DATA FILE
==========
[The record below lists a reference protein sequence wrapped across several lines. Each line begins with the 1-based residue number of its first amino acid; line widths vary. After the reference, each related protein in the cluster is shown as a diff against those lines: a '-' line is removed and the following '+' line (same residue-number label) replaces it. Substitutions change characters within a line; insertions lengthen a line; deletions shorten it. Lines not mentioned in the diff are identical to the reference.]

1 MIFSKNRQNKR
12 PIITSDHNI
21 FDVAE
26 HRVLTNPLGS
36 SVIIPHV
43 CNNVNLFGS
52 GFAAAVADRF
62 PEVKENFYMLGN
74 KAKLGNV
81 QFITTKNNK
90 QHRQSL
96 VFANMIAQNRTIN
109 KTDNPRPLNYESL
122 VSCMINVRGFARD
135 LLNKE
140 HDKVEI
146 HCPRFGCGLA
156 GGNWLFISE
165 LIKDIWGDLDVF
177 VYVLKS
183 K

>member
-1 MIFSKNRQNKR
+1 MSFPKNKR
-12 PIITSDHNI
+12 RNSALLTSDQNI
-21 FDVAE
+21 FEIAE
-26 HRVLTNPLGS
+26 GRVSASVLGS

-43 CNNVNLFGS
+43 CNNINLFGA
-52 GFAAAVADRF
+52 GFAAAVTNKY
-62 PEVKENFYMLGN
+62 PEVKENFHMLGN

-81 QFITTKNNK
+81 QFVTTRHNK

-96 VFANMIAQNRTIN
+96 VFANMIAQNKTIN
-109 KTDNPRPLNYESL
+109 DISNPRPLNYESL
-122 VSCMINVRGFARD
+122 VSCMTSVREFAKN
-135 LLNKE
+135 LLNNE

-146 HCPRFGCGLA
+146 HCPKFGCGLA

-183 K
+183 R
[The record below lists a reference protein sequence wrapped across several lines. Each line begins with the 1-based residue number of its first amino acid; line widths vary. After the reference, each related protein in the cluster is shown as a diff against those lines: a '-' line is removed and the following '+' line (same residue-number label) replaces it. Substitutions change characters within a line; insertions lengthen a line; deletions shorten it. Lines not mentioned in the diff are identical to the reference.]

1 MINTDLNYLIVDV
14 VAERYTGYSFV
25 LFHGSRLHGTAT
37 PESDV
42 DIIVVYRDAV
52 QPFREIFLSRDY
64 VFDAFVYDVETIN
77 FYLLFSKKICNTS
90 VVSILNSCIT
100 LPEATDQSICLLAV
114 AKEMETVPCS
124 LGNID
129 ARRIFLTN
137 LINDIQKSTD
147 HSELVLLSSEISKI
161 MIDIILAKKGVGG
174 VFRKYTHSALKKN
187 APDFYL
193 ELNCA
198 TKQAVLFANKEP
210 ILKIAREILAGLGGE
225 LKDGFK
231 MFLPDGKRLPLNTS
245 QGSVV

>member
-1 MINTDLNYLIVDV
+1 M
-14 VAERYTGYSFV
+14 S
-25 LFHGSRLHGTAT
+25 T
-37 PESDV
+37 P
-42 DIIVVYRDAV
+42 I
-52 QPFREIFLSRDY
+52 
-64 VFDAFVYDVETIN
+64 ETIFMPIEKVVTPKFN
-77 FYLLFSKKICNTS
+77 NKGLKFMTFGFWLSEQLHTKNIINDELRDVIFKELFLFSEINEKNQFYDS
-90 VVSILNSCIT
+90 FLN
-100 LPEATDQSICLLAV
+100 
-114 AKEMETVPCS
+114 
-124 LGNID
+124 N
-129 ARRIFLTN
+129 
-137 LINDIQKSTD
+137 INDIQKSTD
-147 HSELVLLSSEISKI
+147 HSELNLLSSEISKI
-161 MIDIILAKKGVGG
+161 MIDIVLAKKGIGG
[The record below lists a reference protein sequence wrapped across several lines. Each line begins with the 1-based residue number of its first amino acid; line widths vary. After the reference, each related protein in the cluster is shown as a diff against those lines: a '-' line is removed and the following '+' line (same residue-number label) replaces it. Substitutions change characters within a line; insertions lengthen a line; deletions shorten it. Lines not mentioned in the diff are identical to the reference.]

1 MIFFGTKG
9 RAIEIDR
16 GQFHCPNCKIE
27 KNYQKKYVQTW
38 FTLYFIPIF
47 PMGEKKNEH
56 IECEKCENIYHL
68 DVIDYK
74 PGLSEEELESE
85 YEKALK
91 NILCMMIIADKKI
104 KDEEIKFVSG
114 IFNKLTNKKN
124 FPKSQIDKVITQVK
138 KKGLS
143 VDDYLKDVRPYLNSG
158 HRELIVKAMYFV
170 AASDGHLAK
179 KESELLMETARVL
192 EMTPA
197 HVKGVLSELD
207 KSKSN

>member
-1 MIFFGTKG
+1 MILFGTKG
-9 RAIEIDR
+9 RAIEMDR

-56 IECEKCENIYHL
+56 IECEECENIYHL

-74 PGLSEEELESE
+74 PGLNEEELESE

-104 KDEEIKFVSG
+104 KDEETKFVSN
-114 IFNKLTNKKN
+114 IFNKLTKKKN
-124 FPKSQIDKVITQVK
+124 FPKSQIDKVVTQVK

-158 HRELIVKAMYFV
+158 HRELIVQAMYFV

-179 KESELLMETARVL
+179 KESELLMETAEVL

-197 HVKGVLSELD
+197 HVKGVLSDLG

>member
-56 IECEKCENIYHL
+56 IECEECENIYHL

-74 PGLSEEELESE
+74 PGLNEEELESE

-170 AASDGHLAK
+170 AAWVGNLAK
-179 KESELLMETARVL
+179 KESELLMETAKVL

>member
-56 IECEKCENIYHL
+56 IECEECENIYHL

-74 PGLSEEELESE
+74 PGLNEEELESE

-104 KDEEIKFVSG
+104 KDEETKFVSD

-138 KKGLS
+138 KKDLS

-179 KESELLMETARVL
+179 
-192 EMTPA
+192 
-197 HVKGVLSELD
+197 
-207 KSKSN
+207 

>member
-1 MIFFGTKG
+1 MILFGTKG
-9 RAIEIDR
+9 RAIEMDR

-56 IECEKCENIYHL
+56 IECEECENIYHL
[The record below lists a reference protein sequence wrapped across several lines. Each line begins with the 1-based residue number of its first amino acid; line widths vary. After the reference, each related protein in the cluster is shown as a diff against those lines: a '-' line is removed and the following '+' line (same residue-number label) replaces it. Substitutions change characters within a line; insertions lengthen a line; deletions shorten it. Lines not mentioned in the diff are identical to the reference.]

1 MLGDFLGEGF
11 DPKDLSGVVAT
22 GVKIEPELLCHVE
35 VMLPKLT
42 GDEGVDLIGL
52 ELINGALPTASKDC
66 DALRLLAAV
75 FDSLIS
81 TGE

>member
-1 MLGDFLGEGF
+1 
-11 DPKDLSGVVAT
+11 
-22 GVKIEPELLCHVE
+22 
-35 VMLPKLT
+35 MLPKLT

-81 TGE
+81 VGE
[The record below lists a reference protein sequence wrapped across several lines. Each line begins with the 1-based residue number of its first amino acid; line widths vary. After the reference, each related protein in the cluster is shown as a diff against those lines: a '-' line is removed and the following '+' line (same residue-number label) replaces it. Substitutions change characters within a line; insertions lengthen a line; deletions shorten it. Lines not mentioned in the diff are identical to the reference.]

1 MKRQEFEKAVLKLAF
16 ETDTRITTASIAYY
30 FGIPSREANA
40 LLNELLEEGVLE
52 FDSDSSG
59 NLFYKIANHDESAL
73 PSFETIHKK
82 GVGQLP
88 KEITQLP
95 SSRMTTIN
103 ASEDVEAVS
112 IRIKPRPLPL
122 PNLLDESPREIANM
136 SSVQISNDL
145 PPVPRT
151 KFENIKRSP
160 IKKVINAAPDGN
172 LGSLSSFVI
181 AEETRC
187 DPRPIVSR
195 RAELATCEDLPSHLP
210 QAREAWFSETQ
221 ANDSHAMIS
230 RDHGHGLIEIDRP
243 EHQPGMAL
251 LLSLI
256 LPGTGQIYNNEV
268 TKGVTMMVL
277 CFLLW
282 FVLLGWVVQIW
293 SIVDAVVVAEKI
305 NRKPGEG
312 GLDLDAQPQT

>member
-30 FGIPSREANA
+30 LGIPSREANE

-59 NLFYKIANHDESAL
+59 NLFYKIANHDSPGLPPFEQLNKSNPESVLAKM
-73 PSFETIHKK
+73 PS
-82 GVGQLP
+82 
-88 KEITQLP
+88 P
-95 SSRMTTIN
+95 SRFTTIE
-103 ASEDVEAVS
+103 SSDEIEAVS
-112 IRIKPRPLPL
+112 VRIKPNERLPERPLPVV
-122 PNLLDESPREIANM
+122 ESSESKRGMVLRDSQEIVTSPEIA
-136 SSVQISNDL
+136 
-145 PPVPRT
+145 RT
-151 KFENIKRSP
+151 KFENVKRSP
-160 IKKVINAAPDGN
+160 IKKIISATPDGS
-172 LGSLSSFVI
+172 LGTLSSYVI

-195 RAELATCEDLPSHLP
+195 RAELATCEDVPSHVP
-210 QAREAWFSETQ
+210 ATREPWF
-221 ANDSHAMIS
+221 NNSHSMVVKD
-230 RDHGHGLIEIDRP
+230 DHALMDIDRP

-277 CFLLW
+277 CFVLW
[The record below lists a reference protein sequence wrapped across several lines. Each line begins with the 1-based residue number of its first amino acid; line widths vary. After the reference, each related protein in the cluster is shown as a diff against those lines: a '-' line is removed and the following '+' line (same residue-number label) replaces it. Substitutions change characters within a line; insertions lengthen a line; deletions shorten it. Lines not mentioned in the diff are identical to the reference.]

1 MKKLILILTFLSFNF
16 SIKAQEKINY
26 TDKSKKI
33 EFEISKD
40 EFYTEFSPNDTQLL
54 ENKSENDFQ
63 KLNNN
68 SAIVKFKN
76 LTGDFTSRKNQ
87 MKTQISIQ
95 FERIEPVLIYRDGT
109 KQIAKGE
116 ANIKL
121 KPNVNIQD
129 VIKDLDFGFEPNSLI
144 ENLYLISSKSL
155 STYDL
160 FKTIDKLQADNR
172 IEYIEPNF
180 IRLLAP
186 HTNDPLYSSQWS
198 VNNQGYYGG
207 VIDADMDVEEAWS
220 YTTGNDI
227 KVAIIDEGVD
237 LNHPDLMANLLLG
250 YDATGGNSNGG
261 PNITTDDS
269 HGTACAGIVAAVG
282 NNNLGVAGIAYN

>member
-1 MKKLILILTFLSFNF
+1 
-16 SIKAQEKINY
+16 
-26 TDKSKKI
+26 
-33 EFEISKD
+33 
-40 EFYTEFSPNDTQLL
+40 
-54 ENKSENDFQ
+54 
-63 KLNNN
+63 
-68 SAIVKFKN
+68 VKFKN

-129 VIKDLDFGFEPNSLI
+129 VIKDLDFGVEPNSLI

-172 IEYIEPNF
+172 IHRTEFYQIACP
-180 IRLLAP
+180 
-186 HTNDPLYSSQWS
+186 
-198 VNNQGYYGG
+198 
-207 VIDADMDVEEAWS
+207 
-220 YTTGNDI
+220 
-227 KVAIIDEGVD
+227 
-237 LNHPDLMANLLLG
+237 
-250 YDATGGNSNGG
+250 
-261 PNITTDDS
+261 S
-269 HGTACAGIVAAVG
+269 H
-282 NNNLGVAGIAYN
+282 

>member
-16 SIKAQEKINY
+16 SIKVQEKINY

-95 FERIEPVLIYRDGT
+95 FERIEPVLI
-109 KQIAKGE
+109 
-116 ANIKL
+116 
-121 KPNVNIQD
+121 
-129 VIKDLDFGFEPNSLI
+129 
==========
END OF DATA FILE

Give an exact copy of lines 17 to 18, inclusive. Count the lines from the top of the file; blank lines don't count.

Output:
140 HDKVEI
146 HCPRFGCGLA